Inquiry into the 4 C’s: Communication

This is a series of provocations designed to provide resources for students to inquire into the Four C’s of 21st Century Learning. For more, click here.

Does anyone else find the concept of communication fascinating? Its history? The way it’s evolving? The way people seem to bend it in new ways to meet their needs?

That’s why I hope you enjoy this provocation with your students. There is so much to think about beyond just the stereotypical, “Can you clearly convey your ideas?”

Resource #1: The Evolution of the Desk by Harvard Innovation Lab via designboom

Resource #2: The Science of Science Communication by the Duke & the Duck

Resource #3: Vonage – Communication is Everything by Steve Savalle

Resource #4: Satirizing ‘code-switching’ on screen by Newsy

Resource #5: Picture books ~ Say Something by Peter Reynolds & The Rooster Who Would Not Be Quiet by Carmen Agra Deedy

Provocation Questions:

  • How is communication changing today? How is it compare to the past? What is the same and what is different about communication now vs. communication throughout human history?
  • What are examples of modern communication?
  • What is the connection to social justice and communication?
  • How does code-switching work in communication? Why is it significant?

featured image: DeathToTheStockPhoto

5 More Interesting Informational Picture Books

Continuing my efforts to promote more nonfiction, here are 5 more reads we’ve enjoyed lately!

An Ode to the National Parks: You Are Home, by Evan Turk. The National Parks are my happy place. The rich illustrations and figurative language perfectly captured the way I feel when I explore these majestic realms.

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Teddy: The Remarkable Tale of a President, A Cartoonist, A Toymaker, & A Bear by James Sage and Lisk Feng. I was surprised how much my kids enjoyed this book, given the long text. But the story was just so compelling for us all! My kids adoration of their teddy bears has definitely reached new levels ever since.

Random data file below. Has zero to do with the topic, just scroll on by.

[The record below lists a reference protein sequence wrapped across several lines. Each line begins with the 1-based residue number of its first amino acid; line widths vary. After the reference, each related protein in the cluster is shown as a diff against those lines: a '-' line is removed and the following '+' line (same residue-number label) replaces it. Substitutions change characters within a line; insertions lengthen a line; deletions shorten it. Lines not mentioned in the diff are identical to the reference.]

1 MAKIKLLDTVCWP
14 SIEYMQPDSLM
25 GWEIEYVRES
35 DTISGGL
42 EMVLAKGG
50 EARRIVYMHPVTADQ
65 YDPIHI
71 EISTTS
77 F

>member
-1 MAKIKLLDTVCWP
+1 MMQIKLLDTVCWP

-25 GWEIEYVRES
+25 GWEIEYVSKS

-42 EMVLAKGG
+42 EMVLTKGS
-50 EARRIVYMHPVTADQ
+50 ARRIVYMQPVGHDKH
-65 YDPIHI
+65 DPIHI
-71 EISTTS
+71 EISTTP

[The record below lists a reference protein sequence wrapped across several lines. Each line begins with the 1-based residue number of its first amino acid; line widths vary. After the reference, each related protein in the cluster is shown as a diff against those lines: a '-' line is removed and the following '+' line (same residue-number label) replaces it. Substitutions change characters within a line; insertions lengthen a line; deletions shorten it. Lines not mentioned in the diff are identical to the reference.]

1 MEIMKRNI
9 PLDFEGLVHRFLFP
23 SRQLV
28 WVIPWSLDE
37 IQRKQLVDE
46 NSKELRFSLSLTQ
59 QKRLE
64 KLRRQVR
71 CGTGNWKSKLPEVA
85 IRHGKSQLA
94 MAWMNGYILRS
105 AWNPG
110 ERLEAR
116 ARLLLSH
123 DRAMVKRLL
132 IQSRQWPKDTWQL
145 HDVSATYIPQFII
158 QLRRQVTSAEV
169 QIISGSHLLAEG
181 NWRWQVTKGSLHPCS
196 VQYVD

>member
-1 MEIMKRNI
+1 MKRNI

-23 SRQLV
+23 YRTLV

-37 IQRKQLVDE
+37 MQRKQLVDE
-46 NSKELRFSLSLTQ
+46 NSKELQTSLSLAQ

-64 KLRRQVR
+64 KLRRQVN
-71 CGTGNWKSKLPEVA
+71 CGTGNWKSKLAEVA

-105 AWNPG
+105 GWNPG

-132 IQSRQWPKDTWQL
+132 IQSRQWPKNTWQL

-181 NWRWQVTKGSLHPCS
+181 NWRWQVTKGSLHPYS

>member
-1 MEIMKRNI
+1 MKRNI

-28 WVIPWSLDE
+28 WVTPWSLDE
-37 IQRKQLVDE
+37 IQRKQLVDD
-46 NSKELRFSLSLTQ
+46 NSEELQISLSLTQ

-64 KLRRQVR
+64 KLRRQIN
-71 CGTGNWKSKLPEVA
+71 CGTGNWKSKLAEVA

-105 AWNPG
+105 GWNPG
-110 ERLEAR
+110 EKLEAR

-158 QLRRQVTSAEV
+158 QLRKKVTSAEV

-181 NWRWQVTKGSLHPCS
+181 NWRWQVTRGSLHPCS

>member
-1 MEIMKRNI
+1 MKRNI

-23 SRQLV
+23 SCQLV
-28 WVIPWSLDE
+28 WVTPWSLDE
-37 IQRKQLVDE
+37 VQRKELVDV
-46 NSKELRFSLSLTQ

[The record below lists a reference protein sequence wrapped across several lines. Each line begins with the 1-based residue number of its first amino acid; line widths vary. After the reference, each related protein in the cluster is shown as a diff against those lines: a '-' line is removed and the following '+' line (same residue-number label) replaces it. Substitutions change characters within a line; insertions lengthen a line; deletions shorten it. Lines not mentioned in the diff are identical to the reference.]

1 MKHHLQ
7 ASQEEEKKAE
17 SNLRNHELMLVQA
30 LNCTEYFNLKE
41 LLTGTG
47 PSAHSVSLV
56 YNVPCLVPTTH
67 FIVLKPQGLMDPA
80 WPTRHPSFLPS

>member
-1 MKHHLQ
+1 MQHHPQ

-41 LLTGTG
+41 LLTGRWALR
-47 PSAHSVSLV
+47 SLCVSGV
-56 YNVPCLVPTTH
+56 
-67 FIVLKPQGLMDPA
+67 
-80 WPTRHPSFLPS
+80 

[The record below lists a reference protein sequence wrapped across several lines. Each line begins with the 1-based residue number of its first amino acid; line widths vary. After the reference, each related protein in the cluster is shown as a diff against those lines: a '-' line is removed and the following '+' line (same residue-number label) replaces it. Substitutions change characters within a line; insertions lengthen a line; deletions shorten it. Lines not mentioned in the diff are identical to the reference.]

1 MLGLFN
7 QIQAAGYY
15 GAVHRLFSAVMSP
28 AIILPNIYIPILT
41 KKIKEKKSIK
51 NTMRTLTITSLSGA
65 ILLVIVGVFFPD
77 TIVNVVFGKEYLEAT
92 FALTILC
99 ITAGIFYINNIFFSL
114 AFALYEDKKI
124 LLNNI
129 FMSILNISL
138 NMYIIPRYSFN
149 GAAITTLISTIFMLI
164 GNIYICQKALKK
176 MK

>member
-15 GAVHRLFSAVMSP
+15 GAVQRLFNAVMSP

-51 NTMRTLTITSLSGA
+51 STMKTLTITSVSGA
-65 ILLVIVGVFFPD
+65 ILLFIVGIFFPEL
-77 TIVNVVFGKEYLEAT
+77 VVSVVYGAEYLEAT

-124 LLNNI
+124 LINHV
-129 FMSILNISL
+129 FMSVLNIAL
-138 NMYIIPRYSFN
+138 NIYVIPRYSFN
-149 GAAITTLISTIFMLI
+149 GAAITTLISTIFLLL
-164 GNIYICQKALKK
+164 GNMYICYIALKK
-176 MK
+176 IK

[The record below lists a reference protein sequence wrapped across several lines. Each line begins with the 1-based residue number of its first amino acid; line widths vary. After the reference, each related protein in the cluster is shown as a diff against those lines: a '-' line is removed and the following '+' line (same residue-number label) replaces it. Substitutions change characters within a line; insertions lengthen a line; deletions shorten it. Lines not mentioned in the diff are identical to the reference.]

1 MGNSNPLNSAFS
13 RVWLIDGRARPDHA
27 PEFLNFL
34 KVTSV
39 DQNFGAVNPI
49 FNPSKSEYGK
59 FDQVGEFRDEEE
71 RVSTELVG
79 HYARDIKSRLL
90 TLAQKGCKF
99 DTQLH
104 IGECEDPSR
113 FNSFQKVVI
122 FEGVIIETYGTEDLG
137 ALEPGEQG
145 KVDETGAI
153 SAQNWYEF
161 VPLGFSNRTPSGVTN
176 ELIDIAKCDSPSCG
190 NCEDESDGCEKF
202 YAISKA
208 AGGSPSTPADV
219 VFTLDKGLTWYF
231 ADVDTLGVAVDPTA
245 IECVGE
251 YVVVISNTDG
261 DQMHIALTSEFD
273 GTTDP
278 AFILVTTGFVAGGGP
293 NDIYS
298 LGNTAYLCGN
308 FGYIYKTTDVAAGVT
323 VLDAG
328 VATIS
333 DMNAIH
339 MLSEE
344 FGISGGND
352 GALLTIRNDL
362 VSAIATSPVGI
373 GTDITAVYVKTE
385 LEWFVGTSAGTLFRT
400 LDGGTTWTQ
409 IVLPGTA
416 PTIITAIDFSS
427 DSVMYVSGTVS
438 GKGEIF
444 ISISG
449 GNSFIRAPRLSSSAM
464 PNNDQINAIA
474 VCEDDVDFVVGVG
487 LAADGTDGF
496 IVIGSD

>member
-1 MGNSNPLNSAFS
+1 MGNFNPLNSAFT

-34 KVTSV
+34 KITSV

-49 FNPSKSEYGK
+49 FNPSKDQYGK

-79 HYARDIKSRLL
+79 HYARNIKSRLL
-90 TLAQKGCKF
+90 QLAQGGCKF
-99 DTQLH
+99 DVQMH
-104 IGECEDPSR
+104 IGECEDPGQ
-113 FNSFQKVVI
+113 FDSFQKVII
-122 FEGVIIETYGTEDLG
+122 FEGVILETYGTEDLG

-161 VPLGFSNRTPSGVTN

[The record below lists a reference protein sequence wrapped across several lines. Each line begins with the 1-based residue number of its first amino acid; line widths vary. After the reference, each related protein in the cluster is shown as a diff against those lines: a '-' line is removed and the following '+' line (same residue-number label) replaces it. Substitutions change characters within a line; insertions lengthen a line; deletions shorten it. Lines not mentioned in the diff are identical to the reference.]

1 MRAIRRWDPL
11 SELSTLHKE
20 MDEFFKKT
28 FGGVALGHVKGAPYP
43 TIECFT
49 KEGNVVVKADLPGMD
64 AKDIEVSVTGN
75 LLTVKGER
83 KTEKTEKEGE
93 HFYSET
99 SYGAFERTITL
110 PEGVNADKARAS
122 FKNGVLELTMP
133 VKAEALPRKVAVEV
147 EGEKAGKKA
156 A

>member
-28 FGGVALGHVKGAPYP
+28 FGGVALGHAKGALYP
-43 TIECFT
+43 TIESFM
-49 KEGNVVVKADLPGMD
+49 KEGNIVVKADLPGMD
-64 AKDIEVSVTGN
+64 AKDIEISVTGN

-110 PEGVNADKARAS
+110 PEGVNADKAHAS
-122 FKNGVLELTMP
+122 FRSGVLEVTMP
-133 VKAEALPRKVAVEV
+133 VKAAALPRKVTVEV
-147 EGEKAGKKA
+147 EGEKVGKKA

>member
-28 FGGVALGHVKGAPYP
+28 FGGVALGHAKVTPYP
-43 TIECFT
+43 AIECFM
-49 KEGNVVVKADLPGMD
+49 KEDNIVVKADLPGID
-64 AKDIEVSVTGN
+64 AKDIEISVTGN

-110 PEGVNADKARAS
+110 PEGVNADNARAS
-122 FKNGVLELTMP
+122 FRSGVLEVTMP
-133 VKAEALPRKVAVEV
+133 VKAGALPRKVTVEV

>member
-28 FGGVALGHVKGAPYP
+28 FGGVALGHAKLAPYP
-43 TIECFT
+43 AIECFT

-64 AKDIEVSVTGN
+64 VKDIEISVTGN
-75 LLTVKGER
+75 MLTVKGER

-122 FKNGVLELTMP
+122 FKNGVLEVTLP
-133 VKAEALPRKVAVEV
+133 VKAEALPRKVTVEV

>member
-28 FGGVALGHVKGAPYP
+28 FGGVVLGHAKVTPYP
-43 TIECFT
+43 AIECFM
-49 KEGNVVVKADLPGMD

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Pedal Power by Allan Drummond. This is a great text for teaching your kids about how they can take action in their communities. Of course, my own involvement in bicycle advocacy didn’t hurt in making me love this book, too!

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One Day, So Many Ways by Laura Hall & Loris Lora. I remember being unable to get enough of these kinds of reads growing up, usually supplied by DK. I like the vintage feel of the illustrations, too.

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I Am Farmer: Growing an Environmental Movement in Cameroon, by Baptiste and Miranda Paul and Elizabeth Zunon. Engaging biography that demonstrates the power of one determined individual.

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featured image: DeathToTheStockPhoto

The First Time Our Child Was Asked “To Come Out and Play” #TeacherMom

My oldest was 4 years old, and she was happily playing with her toys in our 3rd-story apartment. Suddenly, a knock came on our door: a 7 year old girl who lived a couple blocks away wanted to know if our daughter could come out to play.

My husband and I looked at each other. Could she just go out to play? Where would she even go? Our apartment building was mostly surrounded by parking spaces. And could she just skip away with this little girl without one of us accompanying them?

We asked our daughter what she thought about the idea. Her response was to leap up and run for her shoes. So we told the neighbor that it would be alright if they stayed nearby. Our 4 year-old couldn’t have been prouder to cross our threshold without us.